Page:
History of the Future

At the risk of adding even further to the chaotic eclecticism that’s been the first week of this blog, here’s another direction or angle or perspective that I pursue. Since graduate school, I’ve been fascinated with the history of the future. Not so much as historians having some special felicity with predicting the future (nope), but how the future is a wildly understudied facet of the human past. We’re constantly thinking about the future (even historians), from checking the weather, to making grocery lists for the week, to looking forward to vacations or travel or time off, etc. It would be very interesting to develop a larger historical project on these kinds of mundane features of the future, but my focus has tended toward the history of technology and its relationship to the environment.

Sverker Sörlin, Libby Robin, and Paul Warde have been doing some exciting work on environmental prediction, and I know of a few historians who have taken an interest in futurism. My own project—very much in the pipeline phase at the moment—is currently organized around “Thinkers,” “Planners,” and “Makers.” Loosely, the first involves an intellectual history of the future (and touches on futurism, sci fi, etc.); the second considers planning, design, and prediction; and the final section is still fairly poorly conceived, but I want a place to investigate the Jay Wright Forresters and Buckminster Fullers of the world. Or at least that’s the current plan.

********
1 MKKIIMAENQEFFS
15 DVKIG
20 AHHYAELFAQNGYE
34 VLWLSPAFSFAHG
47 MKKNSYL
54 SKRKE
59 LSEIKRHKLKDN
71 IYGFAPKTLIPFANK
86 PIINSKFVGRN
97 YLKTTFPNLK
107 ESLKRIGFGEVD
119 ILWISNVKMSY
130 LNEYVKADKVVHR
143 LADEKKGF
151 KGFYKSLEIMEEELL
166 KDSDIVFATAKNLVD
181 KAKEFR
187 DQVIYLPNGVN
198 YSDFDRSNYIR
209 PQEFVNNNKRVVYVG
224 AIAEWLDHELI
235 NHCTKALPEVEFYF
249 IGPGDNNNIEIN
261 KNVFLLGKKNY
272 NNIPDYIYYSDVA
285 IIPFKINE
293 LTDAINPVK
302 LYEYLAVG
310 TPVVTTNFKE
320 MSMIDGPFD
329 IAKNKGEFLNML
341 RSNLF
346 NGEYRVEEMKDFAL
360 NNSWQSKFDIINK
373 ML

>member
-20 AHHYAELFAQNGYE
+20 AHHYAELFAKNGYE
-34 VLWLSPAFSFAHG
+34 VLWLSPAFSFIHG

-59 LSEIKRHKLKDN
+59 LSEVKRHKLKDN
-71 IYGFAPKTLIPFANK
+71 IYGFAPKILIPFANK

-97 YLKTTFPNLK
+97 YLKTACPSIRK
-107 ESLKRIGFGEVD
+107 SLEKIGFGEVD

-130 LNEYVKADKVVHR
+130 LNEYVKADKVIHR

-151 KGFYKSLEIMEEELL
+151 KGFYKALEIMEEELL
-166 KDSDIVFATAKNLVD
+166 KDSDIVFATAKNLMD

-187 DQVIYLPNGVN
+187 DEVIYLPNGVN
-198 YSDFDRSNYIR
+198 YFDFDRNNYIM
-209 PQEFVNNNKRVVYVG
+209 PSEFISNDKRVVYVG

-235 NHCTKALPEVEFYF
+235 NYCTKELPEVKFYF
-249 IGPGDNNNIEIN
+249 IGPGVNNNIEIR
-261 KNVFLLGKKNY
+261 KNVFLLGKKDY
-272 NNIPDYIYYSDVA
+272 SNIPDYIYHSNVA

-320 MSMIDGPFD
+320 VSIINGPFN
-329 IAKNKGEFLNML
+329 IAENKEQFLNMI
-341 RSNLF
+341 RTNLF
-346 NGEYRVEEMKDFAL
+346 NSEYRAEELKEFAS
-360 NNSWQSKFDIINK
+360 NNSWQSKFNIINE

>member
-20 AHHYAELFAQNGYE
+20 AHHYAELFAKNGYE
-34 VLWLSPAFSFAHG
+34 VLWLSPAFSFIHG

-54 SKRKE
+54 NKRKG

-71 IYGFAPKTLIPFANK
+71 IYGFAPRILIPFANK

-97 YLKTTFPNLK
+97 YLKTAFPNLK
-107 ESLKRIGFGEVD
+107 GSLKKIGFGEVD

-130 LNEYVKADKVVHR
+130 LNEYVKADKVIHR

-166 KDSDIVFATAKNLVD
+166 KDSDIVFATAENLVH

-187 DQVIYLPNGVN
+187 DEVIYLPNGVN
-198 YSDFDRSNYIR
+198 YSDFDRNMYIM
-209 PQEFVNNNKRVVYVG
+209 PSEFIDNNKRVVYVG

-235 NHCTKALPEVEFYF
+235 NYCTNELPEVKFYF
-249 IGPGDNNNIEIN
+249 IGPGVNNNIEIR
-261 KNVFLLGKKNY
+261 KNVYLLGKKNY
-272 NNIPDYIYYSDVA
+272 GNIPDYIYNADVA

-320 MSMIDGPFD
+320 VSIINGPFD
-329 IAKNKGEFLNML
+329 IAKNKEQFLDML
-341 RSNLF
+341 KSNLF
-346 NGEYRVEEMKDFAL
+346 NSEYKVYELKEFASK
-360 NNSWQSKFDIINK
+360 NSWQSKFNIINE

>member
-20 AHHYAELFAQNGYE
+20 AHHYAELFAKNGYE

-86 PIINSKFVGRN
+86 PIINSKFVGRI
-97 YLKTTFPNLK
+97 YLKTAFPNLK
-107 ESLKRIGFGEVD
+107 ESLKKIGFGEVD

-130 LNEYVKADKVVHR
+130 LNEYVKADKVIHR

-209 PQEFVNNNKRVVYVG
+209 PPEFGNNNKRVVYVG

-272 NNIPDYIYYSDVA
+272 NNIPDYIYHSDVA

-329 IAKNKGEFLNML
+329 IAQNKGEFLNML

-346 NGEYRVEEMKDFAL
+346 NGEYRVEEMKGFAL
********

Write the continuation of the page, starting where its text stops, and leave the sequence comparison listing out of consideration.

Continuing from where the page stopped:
This has also been a teaching interest of mine. I’ve taught “The History of the Future” twice at McMaster over the past few years, and after removing the course from our calendar to make way for teaching the history of sustainability, I reintroduced it this past year, and hope to teach it again soon. Here’s a copy of the syllabus from the last time I taught it: 3UU3_Syllabus_2009. I had a really good group of students who bought in and made this a really fun class. I had roughly 100 students in the room, but the culture of the class made it feel more like a seminar with lots of good questions during and after each session. The next time I teach it, I will likely revise the courseware materials and the course direction, in order to try to organize the course around the future writing project. I’ll write more about the course concepts in the future; this was an interesting and effective way to talk about technological systems.

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